In a bi-partisan move Thursday, Californian Republican John Campbell and Massachusetts Democrat Barney Frank introduced the 2011 model Internet Gambling Regulation, Consumer Protection, and Enforcement Act.
The new attempt at federal legalisation of online gambling has been keenly anticipated for the past few weeks following the (temporary) failure of state Sen. Ray Lesniak's New Jersey intrastate bill.
Early reports suggest that the new proposal is almost a carbon copy of Frank's HR2267, which failed to make the House floor for debate and vote before the last Congress adjourned, along with another federal measure aimed at legalising online poker sponsored by Sen. Harry Reid.
The last Frank bill attracted a bipartisan mix of some 70 co-sponsors, but early reports on the new initiative do not mention the current position.
Campbell and Frank were supported in the introduction of the bill by Representatives Peter King (Republican) and Ed Perlmutter, a Democrat from Colorado.
Supporters of legalisation argue that the 2006 UIGEA law has done little to deter Americans who want to gamble from seeking out offshore online gaming sites. They say the United States should legalise online gaming and set up a regime to tax and regulate it to ensure consumers are better protected, and that tax revenues from online gaming could raise billions of dollars over the next decade.
"Clearly, Americans want to gamble on the Internet, and policymakers need to provide both the freedom to do so, as well as ensure that appropriate consumer protections are in place," Campbell said in a statement. "Regulating online gaming and making certain that these sites are operating legally in America will also create economic growth through generated tax revenue and the possibility of attracting foreign players to U.S. sites."
The Poker Players Alliance, which has been closely monitoring the new bill's progress, issued a press release late Thursday commending the introduction of the new bill and calling for its timely consideration.
PPA chairman and former Senator, Alfonse D'Amato, said: "Given that millions of Americans currently play online poker, states across the country are recognizing the value in licensing and regulating the game and many are introducing their own laws to allow for residents to play in a safe, regulated market while collecting millions in tax revenue.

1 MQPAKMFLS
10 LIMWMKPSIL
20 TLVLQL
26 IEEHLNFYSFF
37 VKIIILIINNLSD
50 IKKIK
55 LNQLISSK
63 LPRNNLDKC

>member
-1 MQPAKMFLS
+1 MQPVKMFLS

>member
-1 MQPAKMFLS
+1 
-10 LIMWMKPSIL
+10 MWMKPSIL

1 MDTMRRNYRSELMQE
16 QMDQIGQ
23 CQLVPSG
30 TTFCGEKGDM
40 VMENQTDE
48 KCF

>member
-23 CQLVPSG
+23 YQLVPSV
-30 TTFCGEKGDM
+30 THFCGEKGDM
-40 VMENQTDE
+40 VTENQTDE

"However, instead of a patchwork of state laws limiting the pool of players against whom residents can play and serving to only protect the Americans in those states, the time is now for Congress to step up and pass federal legislation, like the Internet Gambling Regulation, Consumer Protection and Enforcement Act, that allows the entire country to benefit.
"The comprehensive bill closely reflects H.R. 2267, which passed through the House Financial Services Committee in July 2010 with overwhelmingly bipartisan support and addressed concerns raised in the hearings.
"Calling for the implementation of new technologies to prevent under age play and problem gambler abuse, the bill expands consumer protections not included in the current Unlawful Internet Gambling Enforcement Act (UIGEA).
"In addition, the federal government and the states will have the authority to prevent consumer fraud and generate revenue through taxes that are currently being paid to competing countries.
"Key provisions of the bill include, among other things:
Thorough vetting of potential licensees and creation of an OFAC-style list of illegal operators;
Mandatory implementation of technologies to protect against underage gambling using the commercial and government databases used for online banking to verify age and identity;
Requirements for operators to set daily, weekly or monthly limits on deposits and lossesto monitor and detect individuals with excessive gaming habits;
High standards to thwart fraud, abuse and cheating to ensure fair games for customers;
Regulation to prevent money laundering; and,
Processes to prevent tax avoidance.
"I commend Representative Campbell and Ranking Member Frank for their leadership to protect players' rights while implementing important consumer safeguards. We look forward to supporting this vital legislation as it moves through the legislative process," D'Amato concluded.
With the Republicans controlling Congress, and online gambling's arch-enemy Representative Spencer Bachus now chairing the House Finanacial Services Committee, the new bill faces some formidable obstacles in the months ahead.
Source: InfoPowa News